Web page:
Published: April 2015
About the series:
The International Conference on Islamic Economics and Finance (ICIEF) is the leading academic conference in the discipline organized by the International Association for Islamic Economics (IAIE) in collaboration with other key stakeholders, including the Islamic Research and Training Institute, Islamic Development Bank. It is the pioneering international conference on Islamic economics organized first in Makkah Al Mukaramah, Kingdom of Saudi Arabia, in 1976 under the auspices of King Abdulaziz University and has since been held in numerous locations around the world. The conference as such has contributed immensely to the promotion of Islamic economics and finance. Since 2011, the Qatar Faculty of Islamic Studies (QFIS), of Hamad bin Khalifa University, Qatar Foundation, has also become a key partner in organizing the conference.
Disseminating research presented at ICIEF to the greatest number of researchers interested in the topic is important. It not only advances the discourse, but also grants those who did not have the privilege of attending the conference to partake in the discussion. To this end, this series of five volumes (two in Arabic to follow) presents the proceedings of 8th and 9th conferences, which were held in Doha and Istanbul respectively in 2011 and 2013. Each volume focuses on a particular sub-theme within the broader theme of Developing Inclusive and Sustainable Economic and Financial Systems.
For over twenty years, Islamic financial markets have demonstrated strong growth in both the Eastern and Western hemispheres, thereby signaling continued interest by consumers and investors in this niche financial sector. Such growth, however, should not be taken for granted as it comes with its own set of challenges that need to be studied and aptly addressed. The recent financial crisis, which shook markets and economies around the globe, is great evidence that market corrections eventually occur irrespective of astounding growth rates that may be experienced at times. Years have passed since the onset of the recent financial crisis, the worst since the Great Depression of 1929, yet we continue to witness some of its aftershocks on a daily basis. Researchers and policy makers in Islamic finance should take heed of the crisis, lest it spread to the young and vibrant Islamic financial sector. Early prevention and weakness correction is important because by the time a crisis hits, the powerful waves of market correction will be too strong to withstand, potentially devastating the Islamic financial industry. To this end, Volume IV: Ethics, Governance and Regulation in Islamic Finance, addresses some of the most challenging contemporary issues that the industry faces.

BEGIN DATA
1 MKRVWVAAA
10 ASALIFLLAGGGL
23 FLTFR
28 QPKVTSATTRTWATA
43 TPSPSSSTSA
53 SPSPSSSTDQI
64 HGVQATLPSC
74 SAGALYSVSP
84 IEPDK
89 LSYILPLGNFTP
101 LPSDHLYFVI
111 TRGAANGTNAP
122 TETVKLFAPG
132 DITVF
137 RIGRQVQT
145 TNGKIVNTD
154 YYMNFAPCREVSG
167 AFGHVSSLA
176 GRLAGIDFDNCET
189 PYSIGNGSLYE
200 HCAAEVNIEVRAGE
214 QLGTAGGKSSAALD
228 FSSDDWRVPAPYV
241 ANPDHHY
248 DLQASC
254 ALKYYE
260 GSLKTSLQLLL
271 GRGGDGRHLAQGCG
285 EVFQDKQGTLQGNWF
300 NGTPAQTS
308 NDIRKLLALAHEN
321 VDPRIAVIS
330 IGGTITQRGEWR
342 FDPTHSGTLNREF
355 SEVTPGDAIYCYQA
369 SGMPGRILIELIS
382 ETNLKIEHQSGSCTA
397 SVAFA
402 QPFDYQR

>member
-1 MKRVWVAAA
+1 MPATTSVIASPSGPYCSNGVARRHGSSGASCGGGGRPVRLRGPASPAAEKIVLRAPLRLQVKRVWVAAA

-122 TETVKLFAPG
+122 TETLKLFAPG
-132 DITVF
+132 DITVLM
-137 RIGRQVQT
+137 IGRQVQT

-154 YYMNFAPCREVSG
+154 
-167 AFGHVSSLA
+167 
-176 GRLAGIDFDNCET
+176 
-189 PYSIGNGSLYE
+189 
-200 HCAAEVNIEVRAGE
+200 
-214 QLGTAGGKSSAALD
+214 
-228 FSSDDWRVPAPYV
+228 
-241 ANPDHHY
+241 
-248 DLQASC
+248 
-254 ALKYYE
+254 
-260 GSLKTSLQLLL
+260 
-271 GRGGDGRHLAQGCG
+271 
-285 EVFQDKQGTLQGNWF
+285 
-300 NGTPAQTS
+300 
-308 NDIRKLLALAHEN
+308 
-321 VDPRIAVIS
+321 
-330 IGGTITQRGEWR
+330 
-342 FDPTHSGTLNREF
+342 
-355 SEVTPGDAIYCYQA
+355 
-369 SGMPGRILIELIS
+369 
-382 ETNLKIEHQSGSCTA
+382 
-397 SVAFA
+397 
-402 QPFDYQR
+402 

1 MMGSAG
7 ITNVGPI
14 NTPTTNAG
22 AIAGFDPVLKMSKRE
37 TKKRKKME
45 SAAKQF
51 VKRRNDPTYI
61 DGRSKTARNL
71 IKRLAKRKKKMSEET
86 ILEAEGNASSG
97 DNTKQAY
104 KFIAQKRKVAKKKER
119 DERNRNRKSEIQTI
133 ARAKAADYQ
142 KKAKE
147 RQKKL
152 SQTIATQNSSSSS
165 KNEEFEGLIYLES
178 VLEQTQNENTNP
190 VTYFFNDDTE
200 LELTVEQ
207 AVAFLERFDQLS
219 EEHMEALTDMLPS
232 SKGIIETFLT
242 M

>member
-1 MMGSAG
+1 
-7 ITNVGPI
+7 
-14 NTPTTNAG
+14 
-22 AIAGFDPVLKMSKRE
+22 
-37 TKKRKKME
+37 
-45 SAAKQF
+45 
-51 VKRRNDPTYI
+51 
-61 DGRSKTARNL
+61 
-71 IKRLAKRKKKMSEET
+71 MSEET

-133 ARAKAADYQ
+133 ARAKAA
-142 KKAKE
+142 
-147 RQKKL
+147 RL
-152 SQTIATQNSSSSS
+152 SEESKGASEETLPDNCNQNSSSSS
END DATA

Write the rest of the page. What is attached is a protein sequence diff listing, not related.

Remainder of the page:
Table of contents:
PART 1: SHARIAH ISSUES AND BUSINESS ETHICS IN ISLAMIC FINANCE
1. Islamic Finance Ijtihad in the Information Age: quo vadis?
Tayyab Ahmed, INCEIF
2. Determinants of Ethical Identity Disclosure Among Malaysian and Bahraini Islamic Banks
Rashidah Abdul Rahman and Nur Syatilla Saimi, Universiti Teknologi MARA
3. Islamic Business Ethics and Finance: An Exploratory Study of
Islamic Banks in Malaysia, Muhammad Adli Musa, University of Melbourne
4. Articulation of Spirituality in the Workplace: The Case of Malaysia
Naail Mohammed Kamil, Ali Al-Kahtani and Mohamed Sulaiman, International Islamic University Malaysia and King Abdul Aziz University
PART 2: GOVERNANCE AND CORPORATE SOCIAL RESPONSIBILITY IN ISLAMIC FINANCE
5. Corporate Governance of Islamic Financial Institutions in Malaysia
Maliah Sulaiman, Norakma Abd Majid and Noraini Mohd Ariffin, International Islamic University Malaysia and Universiti Malaysia Terengganu
6. The Effect of the Board of Directors’ Characteristics on Corporate Social Responsibility Disclosure by Islamic Banks: Evidence From Gulf Cooperation Council Countries
Abdullah Awadh Bukair and Azhar Abdul Rahman, Hadhramout University, Yemen and University Utara, Malaysia
7. Islamic Corporate Social Responsibility in Islamic Banking: Towards Poverty Alleviation
Muhammad Yasir Yusuf and Zakaria bin Bahari, Universiti Sains Malaysia
8. Social Responsibility Dimension in Islamic Investment: A Survey of Investors’ Perspective in Malaysia
Mohd Nizam Barom, International Islamic University Malaysia
9. The Corporate Social Performance Indicators for Islamic Banks: The Manager’s Perception
Hamidah Bani, Noraini Mohd Ariffin, Abdul Rahim Abdul Rahman, International Islamic University, Malaysia
PART 3: LEGAL AND REGULATORY ISSUES IN ISLAMIC FINANCE
10. The Continuing Influence of Common Law Judges and Advocates in the Adjudication of Islamic Finance Disputes in Nigeria
Abdulfatai O. Sambo and Abdulkadir B. Abdulkadir, University of Ilorin-Nigeria
11. Dispute Resolution in Islamic Finance: A Case Analysis of Malaysia
Umar A. Oseni and Abu Umar Faruq Ahmad, Harvard University and Hamdan Bin Mohammed e-University, Dubai
12. Regulatory and Financial Implications of Sukuk’s Legal Challenges for Sustainable Sukuk Development in Islamic Capital Markets
Jhordy Kashoogie Nazar, Maybank Syariah Indonesia
13. Overcoming the Divergence Gap Between Applicable State Law and Shariah Principles: Enhancing Clarity, Predictability and Enforceability in Islamic Finance Transactions Within Secular Jurisdictions
Osman Sacarcelik, University of Münster
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